TribLIVE

| News

 
Larger text Larger text Smaller text Smaller text | Order Photo Reprints

Senator's liquor plan offers sales, packaging reform but no state store closings

Email Newsletters

Click here to sign up for one of our email newsletters.

Daily Photo Galleries

Tuesday, June 18, 2013, 4:57 p.m.
 

HARRISBURG — With Republican leaders flanking him, a Bucks County senator offered a plan on Tuesday that he said would allow existing liquor licensees to sell wine and liquor to go but lacks a mechanism to close more than 600 state-controlled stores.

Under the latest proposal to reshape the state's system of alcohol sales, licensees such as hotels, restaurants and beer distributors could buy permits for $8,000 annually to expand to sell liquor and wine, said Sen. Chuck McIlhinney, a Republican.

The proposal doesn't have enough support to pass the Senate, said Majority Leader Dominic Pileggi, R-Delaware County, who insisted he is still “optimistic.” He called it “a great starting point.”

His plan suggests a two-year study to determine the future of state-controlled wholesale liquor and wine sales.

State-owned wine and spirits stores “would be phased out over time when the private retail market can accommodate the needs of consumers,” his news release stated.

McIlhinney said his proposal would eliminate the state's 18 percent liquor tax but would provide $140 million annually in profit that could go toward property tax relief for senior citizens.

He did not offer a draft of his legislation for review.

McIlhinney, chairman of the Senate Law and Justice Committee, said his plan includes “packaging reform” that would enable beer distributors to sell six-packs instead of just cases and allow bars to sell four six-packs at a time to go.

Sen. Jim Ferlo of Highland Park, ranking Democrat on the committee, called the plan “a cruel hoax.”

“I don't see where the numbers add up,” Ferlo said. He called the notion of property tax relief for seniors a “placebo” aimed at garnering support.

Wendell W. Young IV, President of the United Food and Commercial Workers of Pennsylvania Wine & Spirits Council, said the plan would mean “tens of millions of dollars in lost revenue.”

The House in March approved a bill that would eliminate state wholesale control, allow wine sales in grocery stores and let beer distributors sell wine and liquor. Majority Leader Mike Turzai, R-Bradford Woods, could not be reached.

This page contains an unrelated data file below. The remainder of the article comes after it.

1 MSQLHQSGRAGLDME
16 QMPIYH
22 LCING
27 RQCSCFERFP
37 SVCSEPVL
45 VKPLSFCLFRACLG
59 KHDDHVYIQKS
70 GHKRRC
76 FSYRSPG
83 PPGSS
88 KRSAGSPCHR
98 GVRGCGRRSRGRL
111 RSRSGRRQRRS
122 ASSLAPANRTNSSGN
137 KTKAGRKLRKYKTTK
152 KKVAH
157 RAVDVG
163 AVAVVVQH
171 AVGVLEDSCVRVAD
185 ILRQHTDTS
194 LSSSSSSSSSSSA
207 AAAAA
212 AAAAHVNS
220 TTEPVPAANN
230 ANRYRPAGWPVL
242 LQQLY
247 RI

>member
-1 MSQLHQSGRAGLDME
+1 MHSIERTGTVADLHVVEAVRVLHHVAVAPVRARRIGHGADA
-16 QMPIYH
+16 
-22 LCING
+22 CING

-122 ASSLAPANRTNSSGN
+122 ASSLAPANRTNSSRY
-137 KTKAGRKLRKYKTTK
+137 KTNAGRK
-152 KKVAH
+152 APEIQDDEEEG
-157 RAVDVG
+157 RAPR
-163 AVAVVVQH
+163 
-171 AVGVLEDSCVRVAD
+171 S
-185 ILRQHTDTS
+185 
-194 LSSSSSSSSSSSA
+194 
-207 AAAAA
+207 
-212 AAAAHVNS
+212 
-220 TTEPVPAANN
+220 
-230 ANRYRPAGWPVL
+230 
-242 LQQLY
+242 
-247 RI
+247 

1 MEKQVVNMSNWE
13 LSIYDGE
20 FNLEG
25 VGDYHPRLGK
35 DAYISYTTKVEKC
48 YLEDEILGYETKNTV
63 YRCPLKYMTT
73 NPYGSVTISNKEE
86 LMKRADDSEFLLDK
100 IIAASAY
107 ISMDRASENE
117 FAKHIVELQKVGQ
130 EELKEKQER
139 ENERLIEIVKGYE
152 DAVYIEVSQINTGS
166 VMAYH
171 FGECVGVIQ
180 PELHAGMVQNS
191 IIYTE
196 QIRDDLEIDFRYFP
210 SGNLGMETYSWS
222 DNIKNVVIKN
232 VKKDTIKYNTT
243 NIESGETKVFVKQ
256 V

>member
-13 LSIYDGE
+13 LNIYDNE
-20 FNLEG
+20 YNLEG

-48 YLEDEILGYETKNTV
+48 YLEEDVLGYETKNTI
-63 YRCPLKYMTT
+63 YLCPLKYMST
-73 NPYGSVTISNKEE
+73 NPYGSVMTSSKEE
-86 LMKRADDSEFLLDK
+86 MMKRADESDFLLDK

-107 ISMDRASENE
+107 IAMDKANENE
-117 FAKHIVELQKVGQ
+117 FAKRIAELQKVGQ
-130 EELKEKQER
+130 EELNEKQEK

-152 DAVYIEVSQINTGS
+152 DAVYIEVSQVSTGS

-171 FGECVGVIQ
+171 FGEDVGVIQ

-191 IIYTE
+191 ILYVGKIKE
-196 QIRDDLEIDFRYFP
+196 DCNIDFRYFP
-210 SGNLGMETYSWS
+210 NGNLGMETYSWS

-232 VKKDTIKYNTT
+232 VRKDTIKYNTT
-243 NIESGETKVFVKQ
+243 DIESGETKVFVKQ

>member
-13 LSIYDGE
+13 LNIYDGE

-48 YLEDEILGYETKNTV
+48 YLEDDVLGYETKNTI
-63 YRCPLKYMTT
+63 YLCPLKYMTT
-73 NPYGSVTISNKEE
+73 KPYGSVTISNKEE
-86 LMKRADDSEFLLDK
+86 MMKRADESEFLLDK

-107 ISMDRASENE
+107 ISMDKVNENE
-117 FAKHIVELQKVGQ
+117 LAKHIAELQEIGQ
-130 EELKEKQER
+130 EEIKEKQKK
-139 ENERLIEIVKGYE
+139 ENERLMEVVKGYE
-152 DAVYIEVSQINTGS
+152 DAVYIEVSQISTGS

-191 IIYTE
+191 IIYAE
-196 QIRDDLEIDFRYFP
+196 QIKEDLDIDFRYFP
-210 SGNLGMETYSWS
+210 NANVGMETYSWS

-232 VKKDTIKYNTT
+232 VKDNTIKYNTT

Lawmakers intend to recess for summer on June 30 after passing a state budget.

“Sen. McIlhinney's legislation is another important step in giving Pennsylvanians what they want: choice and convenience,” Gov. Tom Corbett said. The governor said he believes the Legislature will put a privatization bill on his desk by the 30th.

Senate President Pro Tempore Joe Scarnati, R-Jefferson County, said he's concerned about constituents having access to liquor in rural areas if state stores close.

Brad Bumsted is Trib Total Media's state Capitol reporter. Reach him at 717-787-1405 or bbumsted@tribweb.com.

Subscribe today! Click here for our subscription offers.

 

 

 


Show commenting policy

Most-Read Stories

  1. Pitt’s Narduzzi names 4 captains
  2. Moon area pediatrician found dead in country club lake
  3. Trib Total Media puts 9 Western Pa. newspapers up for sale
  4. LaBar: The upgrade of The Wyatt Family in WWE
  5. Starkey: Steelers stopping themselves with suspensions
  6. Penn State to face Idaho to open 2019 season
  7. Federal judge does not order removal of Ten Commandments monument from Connellsville school
  8. Moon teacher settles lawsuit against online university
  9. Heyl: Vick haters’ Facebook bark much worse than their protest’s bite
  10. Kane: Emails released not everything she wants to make public
  11. Nonprofit hospital titan UPMC’s income eclipses record